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New Zealand: Rare
Importation: 1970s

Meuse Rhine Issel Cattle

A Rare Breed of Netherlands Origin

Meuse Rhine Issel
Part of the Aura-Lea herd, Southland (Photo courtesy Lyn and Colin Marshall)

      Meuse Rhine Issel* cattle were developed in the south and east of the Netherlands (Holland) in the catchment areas of the Meuse, Rhine and Issel rivers from the late nineteenth century. The Dutch Herd Book was started in 1874 and at the end of the twentieth century the Meuse Rhine Issel cattle were reported to comprise about a third of all the dairy cattle in that country. (Other figures put the percentage much lower.) A parallel development of the breed occurred in Germany, where it was called the Rotbunt. Between 1920 and 1950, Belgium, Luxembourg, France and Denmark founded their own versions of the breed based on the Dutch and German stock.

Meuse Rhine Issel
MRI bull calf   (Photo by Elisabeth Greaves)

      It was originally developed as a dual-purpose breed – for both meat and milk production – but in recent years producers have concentrated on milk production and have obtained high annual yields with a good protein content. Nevertheless, the Meuse Rhine Issel is still considered to produce a good quantity of meat of excellent quality.

      Meuse Rhine Issels are decribed as medium-sized but solidly built cattle, red and white in colour, with good length and depth to the body. They are hardy and adaptable, have good disease resistance, and perform well on rough pasture. They have a docile temperament, and the cows have a relatively short gestation period and calve easily. Although higher figures are often quoted, the average weight for a cow is probably about 675 kilograms with a rump height of 132 centimetres; for a bull the figures are probably around 1050 kilograms and 143 centimetres respectively.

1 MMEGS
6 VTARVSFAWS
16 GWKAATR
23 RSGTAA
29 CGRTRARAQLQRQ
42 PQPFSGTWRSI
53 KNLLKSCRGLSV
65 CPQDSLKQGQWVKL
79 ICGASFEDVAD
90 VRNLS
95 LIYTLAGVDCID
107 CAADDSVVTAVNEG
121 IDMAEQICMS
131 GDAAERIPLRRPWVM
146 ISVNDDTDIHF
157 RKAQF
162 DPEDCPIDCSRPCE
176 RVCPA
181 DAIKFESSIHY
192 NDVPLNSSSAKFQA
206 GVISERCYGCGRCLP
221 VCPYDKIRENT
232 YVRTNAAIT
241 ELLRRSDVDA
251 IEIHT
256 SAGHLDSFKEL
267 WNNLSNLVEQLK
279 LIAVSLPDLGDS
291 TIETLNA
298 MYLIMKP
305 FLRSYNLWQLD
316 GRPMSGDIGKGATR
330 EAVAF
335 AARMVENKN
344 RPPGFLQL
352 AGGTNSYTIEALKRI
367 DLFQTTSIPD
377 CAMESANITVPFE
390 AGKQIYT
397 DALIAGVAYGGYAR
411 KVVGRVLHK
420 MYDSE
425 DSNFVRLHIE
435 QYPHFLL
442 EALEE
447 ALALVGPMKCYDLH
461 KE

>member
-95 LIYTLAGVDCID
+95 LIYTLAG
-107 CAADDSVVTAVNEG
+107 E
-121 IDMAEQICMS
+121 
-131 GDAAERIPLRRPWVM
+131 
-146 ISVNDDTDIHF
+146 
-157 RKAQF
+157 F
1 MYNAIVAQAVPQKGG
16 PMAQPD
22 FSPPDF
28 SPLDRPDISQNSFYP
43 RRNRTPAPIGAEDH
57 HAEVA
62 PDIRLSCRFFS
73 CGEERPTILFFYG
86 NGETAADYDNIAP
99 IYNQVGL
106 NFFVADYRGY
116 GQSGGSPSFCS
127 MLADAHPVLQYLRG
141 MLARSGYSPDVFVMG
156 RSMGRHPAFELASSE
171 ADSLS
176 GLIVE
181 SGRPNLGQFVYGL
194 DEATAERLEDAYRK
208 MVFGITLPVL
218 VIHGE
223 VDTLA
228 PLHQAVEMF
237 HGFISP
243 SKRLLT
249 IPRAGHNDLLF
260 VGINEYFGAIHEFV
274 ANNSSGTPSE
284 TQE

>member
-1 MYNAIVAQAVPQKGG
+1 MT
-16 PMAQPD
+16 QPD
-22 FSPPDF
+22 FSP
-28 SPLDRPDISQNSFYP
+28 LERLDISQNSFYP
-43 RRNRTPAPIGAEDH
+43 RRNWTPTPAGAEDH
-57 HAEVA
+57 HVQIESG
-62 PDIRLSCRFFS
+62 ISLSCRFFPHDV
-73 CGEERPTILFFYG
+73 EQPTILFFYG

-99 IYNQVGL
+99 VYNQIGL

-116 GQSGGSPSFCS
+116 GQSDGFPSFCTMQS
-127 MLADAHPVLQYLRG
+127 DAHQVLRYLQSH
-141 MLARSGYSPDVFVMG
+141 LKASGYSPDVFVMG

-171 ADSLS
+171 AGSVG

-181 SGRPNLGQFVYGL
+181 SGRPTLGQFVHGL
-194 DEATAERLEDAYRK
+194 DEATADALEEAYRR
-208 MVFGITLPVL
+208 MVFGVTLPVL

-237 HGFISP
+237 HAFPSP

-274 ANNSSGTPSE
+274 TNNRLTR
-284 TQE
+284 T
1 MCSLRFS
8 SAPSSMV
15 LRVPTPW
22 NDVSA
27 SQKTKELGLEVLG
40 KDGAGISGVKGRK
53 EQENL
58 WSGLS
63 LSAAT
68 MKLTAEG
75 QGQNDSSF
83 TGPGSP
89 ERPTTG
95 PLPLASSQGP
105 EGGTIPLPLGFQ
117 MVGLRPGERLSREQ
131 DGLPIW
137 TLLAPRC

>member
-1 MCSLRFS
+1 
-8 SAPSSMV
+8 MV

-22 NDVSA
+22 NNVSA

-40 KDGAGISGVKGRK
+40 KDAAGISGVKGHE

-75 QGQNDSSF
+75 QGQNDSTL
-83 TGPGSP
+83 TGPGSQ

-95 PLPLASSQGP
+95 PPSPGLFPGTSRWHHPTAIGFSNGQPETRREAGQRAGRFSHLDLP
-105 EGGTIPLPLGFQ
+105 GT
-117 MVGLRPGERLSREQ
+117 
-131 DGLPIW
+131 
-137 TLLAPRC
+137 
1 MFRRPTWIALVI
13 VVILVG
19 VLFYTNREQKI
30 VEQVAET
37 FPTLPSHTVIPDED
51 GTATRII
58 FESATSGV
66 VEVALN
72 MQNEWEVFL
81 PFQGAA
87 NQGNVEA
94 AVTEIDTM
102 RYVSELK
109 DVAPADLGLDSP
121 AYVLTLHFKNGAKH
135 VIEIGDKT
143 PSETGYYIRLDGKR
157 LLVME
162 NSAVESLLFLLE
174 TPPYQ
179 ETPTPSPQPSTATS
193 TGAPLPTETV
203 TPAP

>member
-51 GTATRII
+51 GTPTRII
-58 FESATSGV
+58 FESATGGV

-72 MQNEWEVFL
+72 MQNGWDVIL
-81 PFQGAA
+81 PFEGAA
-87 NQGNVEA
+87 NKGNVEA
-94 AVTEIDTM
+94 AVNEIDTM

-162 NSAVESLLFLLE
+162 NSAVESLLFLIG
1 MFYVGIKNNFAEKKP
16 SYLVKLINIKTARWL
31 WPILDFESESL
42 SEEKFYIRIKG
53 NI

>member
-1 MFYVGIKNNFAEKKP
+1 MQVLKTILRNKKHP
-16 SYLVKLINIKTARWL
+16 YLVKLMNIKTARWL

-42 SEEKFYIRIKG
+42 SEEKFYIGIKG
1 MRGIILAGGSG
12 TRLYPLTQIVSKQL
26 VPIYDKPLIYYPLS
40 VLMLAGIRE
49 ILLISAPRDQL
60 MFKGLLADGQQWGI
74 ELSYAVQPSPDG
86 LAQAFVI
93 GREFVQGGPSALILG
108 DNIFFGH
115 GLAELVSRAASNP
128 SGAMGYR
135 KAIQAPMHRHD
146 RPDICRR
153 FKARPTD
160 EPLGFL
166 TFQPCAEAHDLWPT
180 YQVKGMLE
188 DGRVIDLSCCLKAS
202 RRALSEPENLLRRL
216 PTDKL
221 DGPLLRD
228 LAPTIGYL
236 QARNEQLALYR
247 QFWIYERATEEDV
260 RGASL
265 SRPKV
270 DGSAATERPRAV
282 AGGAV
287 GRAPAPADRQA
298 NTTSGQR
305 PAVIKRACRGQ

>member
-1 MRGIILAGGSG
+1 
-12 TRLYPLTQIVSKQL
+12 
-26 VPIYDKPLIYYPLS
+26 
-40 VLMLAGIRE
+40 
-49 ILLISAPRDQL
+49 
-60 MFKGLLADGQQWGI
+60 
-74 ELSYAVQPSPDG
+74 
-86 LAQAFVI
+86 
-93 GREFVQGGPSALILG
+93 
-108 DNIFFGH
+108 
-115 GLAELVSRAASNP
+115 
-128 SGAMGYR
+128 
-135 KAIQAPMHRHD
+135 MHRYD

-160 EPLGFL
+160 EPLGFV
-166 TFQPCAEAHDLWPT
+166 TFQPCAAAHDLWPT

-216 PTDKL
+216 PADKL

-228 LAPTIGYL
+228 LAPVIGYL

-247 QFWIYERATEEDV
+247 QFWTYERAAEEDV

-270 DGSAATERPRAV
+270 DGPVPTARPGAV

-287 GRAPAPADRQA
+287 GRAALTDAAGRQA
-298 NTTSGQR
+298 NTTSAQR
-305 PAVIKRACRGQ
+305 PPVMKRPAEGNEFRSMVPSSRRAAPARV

Meuse Rhine Issel
Heifer at Uruti MRIs (Photo from Graham & Jenny Cook)

      The breed (often referred to as “MRI”) was introduced into New Zealand in 1969 by Colin Smith using imported semen with Friesian and Shorthorn cows, continuing to breed them for twenty years. The first live cattle imports were made in 1972 by Butland Industries Ltd (Chesdale Cheese), and shortly afterwards Harry Liemburg who came from Holland imported three purebred MRI heifers whose blood lines have influenced the breed in New Zealand up to the present day.

      Meuse Rhine Issel cattle were imported into the United Kingdom and Ireland from Europe in the early 1970s, and the breed also occurs in small numbers in Australia and North America.

* The last word in this name is sometimes spelled "Yssel" or "Ijssel".   The breed is also known as Rotbunt, Roodbont, Maas-Rijn-Yssel, Rotbunte holländische, Mosane-rhénane-ysseloise, Dutch Red-and-White, Red Pied Dutch, MRI and MRY.
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